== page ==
Published Mar 13, 2020After popping up on radars with his must-see COLORS session that amassed over half-a-million views. and since dropping a handful of buzzing singles, Congo-born Ottawa-based MC Keynes Woods is celebrating the release of his new EP, Kongo Kane. Aside from cleverly — and pre-emptively — correcting the pronunciation of his name (Keynes should be read as Kanes), the release is one that both closes a chapter and opens a new one in his career.
"I don't see myself making another trap album," he tells Exclaim! of this collection. "I think I've found a lane that I'm good at ... I can get in that bag pretty easily and just continuously make that. But I'm also scared of becoming one-dimensional. I want to be an artist that surprises his audience."
Part of a cohort that includes acts like City Fidelia, who is also working to put Ottawa on the map, longevity is something he's striving for — making keeping fans on their toes that much more important to him.
"I want to be a pioneer," he says. "I feel like there's going to be a wave of artists in the next five years, and [Ottawa will] have one or two that get pretty big dues. It'd be dope to be one of those artists."
While Kongo Kane is produced entirely by his in-house producer Rekkzone, Woods notes that he's begun to get deeper into the world of production, going as far as having his manager shop his beats to artists. Though he explains that he [currently] doesn't foresee himself becoming a full-scale producer to anyone other than himself.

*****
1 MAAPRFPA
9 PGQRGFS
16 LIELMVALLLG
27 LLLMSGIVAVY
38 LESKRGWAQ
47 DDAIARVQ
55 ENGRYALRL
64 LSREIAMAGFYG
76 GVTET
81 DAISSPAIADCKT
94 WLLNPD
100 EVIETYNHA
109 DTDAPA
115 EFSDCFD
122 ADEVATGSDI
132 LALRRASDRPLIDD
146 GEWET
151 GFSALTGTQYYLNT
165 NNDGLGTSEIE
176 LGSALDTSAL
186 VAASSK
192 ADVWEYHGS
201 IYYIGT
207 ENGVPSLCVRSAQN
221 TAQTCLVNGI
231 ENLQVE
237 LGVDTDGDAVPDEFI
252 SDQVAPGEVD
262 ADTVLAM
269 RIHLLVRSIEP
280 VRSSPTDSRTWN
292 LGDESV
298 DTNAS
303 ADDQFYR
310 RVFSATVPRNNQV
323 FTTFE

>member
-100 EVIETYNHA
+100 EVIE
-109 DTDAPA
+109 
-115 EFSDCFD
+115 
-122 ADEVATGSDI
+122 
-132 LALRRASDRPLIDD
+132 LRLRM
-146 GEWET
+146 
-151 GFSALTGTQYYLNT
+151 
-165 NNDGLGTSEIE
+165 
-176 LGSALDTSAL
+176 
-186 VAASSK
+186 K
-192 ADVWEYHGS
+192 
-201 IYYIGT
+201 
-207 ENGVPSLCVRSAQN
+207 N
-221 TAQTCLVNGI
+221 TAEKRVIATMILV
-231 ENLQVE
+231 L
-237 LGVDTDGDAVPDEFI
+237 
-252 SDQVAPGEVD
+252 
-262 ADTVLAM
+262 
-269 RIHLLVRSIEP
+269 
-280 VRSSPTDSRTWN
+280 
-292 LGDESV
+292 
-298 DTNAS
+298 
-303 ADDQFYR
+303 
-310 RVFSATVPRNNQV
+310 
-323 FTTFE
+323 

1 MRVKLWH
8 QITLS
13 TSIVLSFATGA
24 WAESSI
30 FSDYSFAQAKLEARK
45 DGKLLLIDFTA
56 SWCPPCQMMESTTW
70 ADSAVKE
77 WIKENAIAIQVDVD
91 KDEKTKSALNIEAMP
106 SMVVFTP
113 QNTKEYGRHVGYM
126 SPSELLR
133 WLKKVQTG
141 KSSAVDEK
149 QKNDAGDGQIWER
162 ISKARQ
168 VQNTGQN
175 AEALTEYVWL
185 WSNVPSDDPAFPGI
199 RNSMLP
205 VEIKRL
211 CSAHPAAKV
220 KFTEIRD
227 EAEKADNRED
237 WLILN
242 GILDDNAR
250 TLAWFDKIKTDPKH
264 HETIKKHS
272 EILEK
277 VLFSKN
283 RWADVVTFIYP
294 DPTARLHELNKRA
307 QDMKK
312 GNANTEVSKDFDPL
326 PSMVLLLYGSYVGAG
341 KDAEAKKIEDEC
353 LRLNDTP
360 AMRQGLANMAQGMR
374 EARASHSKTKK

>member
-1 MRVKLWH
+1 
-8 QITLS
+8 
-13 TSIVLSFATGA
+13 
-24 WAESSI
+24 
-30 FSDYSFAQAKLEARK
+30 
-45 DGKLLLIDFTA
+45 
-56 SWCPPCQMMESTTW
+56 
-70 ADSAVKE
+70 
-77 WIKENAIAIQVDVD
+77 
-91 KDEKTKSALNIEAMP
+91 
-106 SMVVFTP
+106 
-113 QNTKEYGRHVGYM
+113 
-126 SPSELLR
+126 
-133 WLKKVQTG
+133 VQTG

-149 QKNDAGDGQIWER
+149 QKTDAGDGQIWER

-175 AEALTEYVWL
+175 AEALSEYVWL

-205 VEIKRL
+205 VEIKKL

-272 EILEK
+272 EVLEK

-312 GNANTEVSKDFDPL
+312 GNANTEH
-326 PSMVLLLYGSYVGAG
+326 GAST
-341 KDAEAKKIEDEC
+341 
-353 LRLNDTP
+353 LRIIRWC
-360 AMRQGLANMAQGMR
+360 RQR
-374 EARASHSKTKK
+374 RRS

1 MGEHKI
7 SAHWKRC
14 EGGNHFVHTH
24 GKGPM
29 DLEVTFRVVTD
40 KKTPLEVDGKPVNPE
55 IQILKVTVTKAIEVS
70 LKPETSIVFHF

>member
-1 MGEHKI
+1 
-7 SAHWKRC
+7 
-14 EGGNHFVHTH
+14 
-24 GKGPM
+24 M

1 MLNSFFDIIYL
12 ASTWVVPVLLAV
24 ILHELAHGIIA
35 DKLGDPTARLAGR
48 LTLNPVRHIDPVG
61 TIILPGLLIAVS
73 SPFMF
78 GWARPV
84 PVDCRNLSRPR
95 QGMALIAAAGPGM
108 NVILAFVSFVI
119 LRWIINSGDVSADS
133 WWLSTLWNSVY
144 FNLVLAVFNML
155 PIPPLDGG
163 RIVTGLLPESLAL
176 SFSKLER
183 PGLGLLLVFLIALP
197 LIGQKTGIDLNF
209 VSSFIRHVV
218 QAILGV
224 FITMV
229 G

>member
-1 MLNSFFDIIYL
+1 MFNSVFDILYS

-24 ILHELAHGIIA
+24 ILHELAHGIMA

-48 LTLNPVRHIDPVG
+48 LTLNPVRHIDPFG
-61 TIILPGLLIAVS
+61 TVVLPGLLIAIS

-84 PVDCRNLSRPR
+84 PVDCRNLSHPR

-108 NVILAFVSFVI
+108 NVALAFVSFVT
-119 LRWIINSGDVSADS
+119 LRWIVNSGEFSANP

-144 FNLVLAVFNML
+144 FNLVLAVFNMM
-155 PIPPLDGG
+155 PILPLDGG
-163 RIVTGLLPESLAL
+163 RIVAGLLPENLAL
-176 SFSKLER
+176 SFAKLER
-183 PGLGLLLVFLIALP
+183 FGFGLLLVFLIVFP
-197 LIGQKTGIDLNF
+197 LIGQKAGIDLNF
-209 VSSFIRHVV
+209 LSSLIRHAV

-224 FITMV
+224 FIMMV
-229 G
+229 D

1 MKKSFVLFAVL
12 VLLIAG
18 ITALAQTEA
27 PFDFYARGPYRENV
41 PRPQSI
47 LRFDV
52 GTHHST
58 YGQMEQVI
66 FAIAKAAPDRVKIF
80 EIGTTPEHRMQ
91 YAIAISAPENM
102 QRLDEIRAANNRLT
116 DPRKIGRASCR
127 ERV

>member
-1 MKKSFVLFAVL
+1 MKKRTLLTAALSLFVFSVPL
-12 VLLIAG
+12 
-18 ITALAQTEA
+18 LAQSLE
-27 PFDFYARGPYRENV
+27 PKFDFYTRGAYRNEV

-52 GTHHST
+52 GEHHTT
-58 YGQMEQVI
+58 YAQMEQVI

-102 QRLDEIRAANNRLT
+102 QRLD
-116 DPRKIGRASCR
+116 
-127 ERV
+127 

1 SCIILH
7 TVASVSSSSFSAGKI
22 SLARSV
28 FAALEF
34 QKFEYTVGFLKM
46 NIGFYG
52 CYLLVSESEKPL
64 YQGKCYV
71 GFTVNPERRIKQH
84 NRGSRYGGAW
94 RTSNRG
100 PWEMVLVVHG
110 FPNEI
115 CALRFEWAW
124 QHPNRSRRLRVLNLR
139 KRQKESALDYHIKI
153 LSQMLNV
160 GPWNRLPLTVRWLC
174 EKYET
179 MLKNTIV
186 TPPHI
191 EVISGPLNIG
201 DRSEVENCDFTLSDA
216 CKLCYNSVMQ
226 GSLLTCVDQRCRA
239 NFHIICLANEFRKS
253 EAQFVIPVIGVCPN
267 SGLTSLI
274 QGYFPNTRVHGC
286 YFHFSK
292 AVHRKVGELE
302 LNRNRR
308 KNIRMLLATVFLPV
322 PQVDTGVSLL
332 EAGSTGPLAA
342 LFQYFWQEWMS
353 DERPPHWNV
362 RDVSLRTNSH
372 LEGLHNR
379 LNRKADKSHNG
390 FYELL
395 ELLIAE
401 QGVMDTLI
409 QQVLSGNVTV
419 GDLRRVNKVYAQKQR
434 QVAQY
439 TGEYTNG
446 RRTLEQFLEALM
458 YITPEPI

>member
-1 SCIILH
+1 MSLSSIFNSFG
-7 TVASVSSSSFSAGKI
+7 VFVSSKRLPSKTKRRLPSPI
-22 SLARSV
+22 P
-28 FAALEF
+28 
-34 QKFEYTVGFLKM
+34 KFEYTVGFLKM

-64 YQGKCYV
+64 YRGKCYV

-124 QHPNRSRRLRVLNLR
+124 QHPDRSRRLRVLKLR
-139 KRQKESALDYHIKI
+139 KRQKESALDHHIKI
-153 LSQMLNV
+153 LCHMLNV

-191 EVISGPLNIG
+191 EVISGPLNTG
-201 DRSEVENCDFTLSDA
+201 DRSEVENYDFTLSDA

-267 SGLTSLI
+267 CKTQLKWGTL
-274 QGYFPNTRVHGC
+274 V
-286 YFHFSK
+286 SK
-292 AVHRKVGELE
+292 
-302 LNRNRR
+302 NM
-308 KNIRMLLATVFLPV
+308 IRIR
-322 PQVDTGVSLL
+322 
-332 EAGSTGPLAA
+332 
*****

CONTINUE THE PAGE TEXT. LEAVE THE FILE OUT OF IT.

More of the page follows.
A limited-edition vinyl release of Kongo Kane will feature two bonus songs that Keynes says are produced by him — including one in French.
"It's hard and it sounds like an American trap track, but in French," he says of the song with an unmistakable tone of excitement. "It's something different. Something new."
No longer limited in the studio, able to materialize any vibe and open to more worldly sounds than most artists in his region, he hints at a new stash of self-produced experimentation — while still balancing commercial viability. It's a juxtaposition he discusses on "Wanted" (one of the EP's three new songs).
"When you're just making shit to make shit, you have a certain freedom," he explains, talking about the personal challenges he's had balancing art and business. "But it's like, how can I be free when I'm supposed to take into consideration what people [and mainstream] want to listen to? If I'm working with that in mind, am I still creating freely?"
Much like the confidence that exudes from his new music, Woods' aura has a calm and collected energy about it as he describes how he sees himself fitting into the tapestry of his city and the industry at large. "Ottawa doesn't have it's own distinctive sound like Toronto does," he says.
"I'm not even sure that I'm the person who will crack that code," he adds with a laugh. "There's probably some young kid in his room who is already figuring that out."
Even if his eclectic, international sound isn't the one that will ultimately define the nation's capital, it's clear that he's poised to continue steering the city's hip-hop vocabulary into exciting new directions.
Kongo Kane is available now.